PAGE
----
Association of College and Research Libraries & SPARC (n.d.). Author's rights [Video]. YouTube. https://youtu.be/E8ysSrcGx0A
Did you know that researchers, authors, and creators own the copyright to any scholarly work they create until they give that right away? Copyright belongs to a creator as soon as a work is in a tangible form (e.g., a Word document, a web site, or a recording). U.S. copyright law gives the creator of an original work, such as a scholarly article exclusive rights to the following:
- Reproduce the work: make copies (print or electronic versions)
- Prepare derivative works: use your work in a later edition, a collection of works, or in a different format.
- Distribute copies of the work: give to others through e-mail, share on social media, or post on a course learning management system.
- Publicly display or perform your work
- Authorize others to do any of the above
Transferring Those Rights
Many publisher contracts restrict creators' subsequent usage of their published work in their teaching and research. For example, contracts often impede placing the work in or using the work for the following:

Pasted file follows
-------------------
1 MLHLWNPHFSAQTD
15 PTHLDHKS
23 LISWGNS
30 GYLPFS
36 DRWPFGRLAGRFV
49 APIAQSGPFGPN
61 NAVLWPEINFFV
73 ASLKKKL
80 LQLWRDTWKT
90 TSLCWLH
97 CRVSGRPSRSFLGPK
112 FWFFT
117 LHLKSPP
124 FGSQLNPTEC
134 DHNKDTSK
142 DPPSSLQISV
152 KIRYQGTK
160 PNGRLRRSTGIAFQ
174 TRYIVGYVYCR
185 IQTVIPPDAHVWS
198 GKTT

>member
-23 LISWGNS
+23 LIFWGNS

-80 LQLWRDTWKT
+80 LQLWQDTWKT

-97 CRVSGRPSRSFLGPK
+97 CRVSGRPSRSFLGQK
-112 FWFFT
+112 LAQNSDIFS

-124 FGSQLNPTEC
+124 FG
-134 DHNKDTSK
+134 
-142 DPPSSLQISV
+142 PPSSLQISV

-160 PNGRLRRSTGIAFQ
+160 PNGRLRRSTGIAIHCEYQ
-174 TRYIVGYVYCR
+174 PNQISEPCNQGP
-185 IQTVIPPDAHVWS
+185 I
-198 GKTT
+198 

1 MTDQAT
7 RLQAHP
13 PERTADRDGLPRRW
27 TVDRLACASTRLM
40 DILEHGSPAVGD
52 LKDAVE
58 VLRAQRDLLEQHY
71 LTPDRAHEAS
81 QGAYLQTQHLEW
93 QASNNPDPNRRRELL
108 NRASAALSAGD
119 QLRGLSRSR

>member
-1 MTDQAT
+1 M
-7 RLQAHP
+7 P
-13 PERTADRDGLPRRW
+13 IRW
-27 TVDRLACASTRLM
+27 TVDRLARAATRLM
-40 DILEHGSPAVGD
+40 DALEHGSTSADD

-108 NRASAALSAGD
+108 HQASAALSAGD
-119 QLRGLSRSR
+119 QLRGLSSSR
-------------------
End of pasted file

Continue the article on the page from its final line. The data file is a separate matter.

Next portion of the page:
- Posting onto course websites or learning management systems
- Inclusion in course packs
- Use or sharing via scholarly presentations
- Posting to the creator's personal web page or online scholarly profile sites
- Creating updated versions or derivative works
- Submitting the final version of work in repositories such as FAU Libraries' Digital Library
In fact, after ceding copyright to the publisher, the creator generally has little say in how the work is later used. The result, all too often, is that contracts restrict the dissemination of one’s scholarship and lessen one’s impact as a researcher, creator, or author.